It is well known how important exercise is to our daily lives. It promotes weight loss, improves our overall health, helps us sleep better, and during the winter months, can boost our mood. However, despite knowing these facts, exercise is often not a top priority in many of our day-by-day routines. And really, how can it be? Between working from home, taking care of your children and loved ones, classwork, virtual date nights with friends, and the pandemic impacting so many of our daily lives, it can seem impossible to make exercise part of our daily routines. This inspired me to round up quick and creative ways to get a little workout in – even when I’m short on time and restricted to my living room.
7-Minute Morning Workout
Mornings are notorious for being stressful. We have to deal with blasting alarm clocks, shared bathrooms, and commuter traffic, all while trying to get set up to start work on time. With everything we have going on in the mornings, it can be laughable to even think of the idea of getting a full workout in before starting work. Work is one of the number one excuses I use to explain why I can’t fit a workout during the week. And unless you’re fortunate enough to have gym equipment in your home, you understand my struggle to get a full exercise routine on Monday – Friday without waking up super early.
But imagine my surprise when I stumbled upon this article from Well + Good boasting a seven-minute full workout routine designed to prime both the body and the brain for a successful and happy day.
This routine was created by Patricia Moreno, founder of mind-body workout IntenSati. Her workouts combine our favorite aspects of yoga, cardio, and martial arts coupled with self-love personal affirmations. Doing this seven-minute routine will not only get the heart pumping but will also prepare you to be more alert, active, and mentally prepped for the busy day ahead.
To prepare for this early morning routine, I suggest rolling out yoga mats and laying out workout clothes and sneakers the night before. That way, once the alarm starts ringing a little earlier than usual, you can actively visualize your workout motivation and be more likely to pop out of bed rather than hitting the snooze button. I also suggest making some cold brew coffee the night before. That way, once the workout is done and the endorphins are flowing, you can enjoy a freshly brewed cup of coffee; talk about a perfect morning!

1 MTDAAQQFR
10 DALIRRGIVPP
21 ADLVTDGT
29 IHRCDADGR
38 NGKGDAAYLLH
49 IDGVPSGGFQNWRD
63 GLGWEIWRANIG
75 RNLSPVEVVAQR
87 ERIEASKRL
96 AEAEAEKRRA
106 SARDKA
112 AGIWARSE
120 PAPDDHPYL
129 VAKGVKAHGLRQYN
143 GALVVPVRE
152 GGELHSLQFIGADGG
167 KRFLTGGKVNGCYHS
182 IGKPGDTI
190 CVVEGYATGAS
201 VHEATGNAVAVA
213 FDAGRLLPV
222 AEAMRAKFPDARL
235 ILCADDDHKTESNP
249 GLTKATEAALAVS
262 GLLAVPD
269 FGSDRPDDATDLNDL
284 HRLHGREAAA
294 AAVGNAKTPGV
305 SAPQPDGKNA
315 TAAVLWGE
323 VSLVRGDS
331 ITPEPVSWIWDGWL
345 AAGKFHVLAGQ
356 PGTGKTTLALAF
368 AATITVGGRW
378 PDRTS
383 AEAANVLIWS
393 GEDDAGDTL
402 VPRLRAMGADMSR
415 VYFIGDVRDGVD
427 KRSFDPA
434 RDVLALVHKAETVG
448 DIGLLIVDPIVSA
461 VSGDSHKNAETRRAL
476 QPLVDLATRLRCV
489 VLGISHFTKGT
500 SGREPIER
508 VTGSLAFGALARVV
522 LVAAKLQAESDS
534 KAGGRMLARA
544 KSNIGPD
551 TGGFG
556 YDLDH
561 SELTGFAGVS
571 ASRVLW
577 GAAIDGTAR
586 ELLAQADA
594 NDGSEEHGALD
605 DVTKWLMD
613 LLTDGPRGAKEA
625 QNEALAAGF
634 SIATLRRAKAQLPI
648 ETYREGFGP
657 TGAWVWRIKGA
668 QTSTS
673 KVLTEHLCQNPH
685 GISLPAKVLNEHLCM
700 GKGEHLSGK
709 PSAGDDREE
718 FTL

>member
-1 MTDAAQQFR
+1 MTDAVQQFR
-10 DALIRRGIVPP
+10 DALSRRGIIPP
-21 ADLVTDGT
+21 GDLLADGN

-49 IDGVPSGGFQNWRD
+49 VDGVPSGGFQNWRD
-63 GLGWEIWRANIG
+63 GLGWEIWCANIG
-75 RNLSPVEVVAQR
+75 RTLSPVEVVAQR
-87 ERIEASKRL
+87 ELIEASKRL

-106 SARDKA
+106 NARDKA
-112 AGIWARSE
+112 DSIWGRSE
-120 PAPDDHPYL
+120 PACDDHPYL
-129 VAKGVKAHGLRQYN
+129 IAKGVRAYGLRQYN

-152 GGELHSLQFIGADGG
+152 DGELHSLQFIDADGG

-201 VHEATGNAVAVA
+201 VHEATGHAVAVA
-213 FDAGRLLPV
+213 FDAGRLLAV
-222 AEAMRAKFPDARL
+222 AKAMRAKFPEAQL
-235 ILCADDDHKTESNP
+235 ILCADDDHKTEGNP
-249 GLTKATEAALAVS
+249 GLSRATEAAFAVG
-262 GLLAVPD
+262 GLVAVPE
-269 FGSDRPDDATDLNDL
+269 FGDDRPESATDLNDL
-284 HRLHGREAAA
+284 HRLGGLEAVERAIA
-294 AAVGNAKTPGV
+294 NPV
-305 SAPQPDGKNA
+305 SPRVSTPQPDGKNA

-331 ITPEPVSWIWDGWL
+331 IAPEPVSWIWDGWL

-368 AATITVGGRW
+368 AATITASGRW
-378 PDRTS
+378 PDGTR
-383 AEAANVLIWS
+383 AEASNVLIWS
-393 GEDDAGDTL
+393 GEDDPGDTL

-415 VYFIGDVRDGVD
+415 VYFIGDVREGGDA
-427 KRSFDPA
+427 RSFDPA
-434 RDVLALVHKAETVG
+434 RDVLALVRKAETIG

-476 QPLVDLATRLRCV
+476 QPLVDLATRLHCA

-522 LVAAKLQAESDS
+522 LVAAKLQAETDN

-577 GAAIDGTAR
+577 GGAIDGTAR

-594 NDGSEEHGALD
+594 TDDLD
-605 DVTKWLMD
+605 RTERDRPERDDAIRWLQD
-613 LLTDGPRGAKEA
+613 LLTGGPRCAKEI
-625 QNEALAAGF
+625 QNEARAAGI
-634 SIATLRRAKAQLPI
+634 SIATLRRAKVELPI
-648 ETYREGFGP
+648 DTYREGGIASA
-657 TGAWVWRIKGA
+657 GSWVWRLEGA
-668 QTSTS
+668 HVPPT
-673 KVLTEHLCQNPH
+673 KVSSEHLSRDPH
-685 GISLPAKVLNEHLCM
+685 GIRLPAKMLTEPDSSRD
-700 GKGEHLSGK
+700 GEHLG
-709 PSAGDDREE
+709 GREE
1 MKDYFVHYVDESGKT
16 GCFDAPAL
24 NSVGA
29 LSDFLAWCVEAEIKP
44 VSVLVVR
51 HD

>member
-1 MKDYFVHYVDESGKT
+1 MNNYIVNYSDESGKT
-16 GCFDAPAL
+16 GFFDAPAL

Daytime Yoga Poses
Try carving out some space on your calendar for yoga. Three times a day, stand up from your desk and practice three sun salutations. These are great for getting your blood flowing, getting your heart rate moving, and will be a welcome break from staring at your computer screen all day. Bonus points if you can get the whole family involved!
Take the Stairs
I know how tempting taking the elevator to and from your apartment building or while your visiting the doctor for an appointment can be, but taking the stairs is a great way to get your 10,000 steps a day in. Not to mention the fact that stairs are an easy way to really get your heart rate up.
Invest in a Standing Desk
Just the simple act of standing while working can improve your overall health. Many offices come standard with standing desks nowadays but if yours doesn’t, try bringing it up during your next staff meeting. You’d be surprised by the change in overall mood and health a standing desk can bring.
If getting a standing desk is not feasible for your office or working remotely like me, I recommend the next best thing, an exercise ball. Sitting on one of these intermediately throughout the day can improve your overall posture and strengthen your core. Plus, many models today come with back support in place so that you won’t feel uncomfortable just balancing on the ball.
I know it’s not easy to start a new routine and that people today are extremely busy. Incorporating these easy exercise tips into your daily life will improve your overall health and wellbeing. Stress relief and a healthier work-life can only lead to more productivity and happiness.